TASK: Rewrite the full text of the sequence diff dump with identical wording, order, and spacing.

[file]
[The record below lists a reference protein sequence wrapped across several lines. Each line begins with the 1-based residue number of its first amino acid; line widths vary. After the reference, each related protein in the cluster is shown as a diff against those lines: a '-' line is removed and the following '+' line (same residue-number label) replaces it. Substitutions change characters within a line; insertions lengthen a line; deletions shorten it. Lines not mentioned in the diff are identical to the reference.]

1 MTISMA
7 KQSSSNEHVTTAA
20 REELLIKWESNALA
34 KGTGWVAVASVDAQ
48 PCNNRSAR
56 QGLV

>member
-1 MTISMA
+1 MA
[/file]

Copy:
[The record below lists a reference protein sequence wrapped across several lines. Each line begins with the 1-based residue number of its first amino acid; line widths vary. After the reference, each related protein in the cluster is shown as a diff against those lines: a '-' line is removed and the following '+' line (same residue-number label) replaces it. Substitutions change characters within a line; insertions lengthen a line; deletions shorten it. Lines not mentioned in the diff are identical to the reference.]

1 MTISMA
7 KQSSSNEHVTTAA
20 REELLIKWESNALA
34 KGTGWVAVASVDAQ
48 PCNNRSAR
56 QGLV

>member
-1 MTISMA
+1 MA